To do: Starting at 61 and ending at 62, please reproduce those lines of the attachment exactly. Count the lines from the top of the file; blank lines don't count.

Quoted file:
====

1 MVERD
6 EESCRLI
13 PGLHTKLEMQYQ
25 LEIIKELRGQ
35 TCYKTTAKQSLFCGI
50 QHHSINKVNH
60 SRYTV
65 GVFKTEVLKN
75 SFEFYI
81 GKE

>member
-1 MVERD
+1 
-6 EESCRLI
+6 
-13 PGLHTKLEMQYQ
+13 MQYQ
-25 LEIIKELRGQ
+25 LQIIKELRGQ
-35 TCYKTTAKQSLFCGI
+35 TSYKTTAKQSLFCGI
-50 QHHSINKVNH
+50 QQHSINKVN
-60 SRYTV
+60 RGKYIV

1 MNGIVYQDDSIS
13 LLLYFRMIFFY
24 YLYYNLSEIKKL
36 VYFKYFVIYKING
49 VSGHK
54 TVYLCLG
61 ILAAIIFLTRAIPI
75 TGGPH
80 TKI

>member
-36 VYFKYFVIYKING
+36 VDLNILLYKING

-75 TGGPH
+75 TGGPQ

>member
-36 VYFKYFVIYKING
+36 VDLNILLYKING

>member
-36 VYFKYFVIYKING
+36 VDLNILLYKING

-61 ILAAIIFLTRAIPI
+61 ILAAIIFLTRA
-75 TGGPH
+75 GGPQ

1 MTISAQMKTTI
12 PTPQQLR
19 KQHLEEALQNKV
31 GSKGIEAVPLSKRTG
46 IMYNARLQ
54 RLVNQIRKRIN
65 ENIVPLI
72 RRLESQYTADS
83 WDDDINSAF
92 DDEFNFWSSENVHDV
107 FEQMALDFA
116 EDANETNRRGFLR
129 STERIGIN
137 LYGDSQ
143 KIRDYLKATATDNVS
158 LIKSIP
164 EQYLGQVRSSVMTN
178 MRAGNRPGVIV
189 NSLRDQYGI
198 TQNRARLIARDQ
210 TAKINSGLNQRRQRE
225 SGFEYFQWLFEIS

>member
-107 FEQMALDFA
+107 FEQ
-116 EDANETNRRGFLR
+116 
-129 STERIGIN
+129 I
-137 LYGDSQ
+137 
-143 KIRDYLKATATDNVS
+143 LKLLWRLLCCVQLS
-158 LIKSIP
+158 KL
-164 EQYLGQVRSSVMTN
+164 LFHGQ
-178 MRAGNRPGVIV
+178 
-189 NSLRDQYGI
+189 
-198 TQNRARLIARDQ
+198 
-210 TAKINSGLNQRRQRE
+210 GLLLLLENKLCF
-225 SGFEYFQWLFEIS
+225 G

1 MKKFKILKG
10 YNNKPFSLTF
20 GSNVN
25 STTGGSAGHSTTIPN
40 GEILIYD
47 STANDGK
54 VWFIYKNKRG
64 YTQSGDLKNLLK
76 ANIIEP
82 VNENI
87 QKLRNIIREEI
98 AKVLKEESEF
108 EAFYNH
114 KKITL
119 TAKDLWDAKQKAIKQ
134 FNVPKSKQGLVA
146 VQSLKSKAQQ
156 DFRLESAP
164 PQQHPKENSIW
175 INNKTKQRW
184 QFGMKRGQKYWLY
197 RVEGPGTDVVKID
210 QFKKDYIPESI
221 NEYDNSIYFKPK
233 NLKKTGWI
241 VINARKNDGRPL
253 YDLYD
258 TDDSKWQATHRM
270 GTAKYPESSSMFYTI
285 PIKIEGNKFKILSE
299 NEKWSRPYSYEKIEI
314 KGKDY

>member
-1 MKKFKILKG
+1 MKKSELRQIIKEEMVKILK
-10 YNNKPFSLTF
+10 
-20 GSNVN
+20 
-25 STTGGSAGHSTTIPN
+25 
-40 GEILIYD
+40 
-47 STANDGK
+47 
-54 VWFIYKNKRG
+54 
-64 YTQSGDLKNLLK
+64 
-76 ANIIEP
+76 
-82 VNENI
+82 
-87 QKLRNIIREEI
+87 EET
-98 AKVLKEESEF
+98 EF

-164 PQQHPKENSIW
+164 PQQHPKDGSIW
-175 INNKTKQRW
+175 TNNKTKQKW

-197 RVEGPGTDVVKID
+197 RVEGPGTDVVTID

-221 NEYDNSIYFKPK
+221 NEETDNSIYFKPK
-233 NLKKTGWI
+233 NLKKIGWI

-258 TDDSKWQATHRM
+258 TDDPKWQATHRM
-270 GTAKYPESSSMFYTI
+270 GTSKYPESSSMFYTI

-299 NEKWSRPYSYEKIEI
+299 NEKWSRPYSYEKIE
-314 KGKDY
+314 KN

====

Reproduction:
116 EDANETNRRGFLR
129 STERIGIN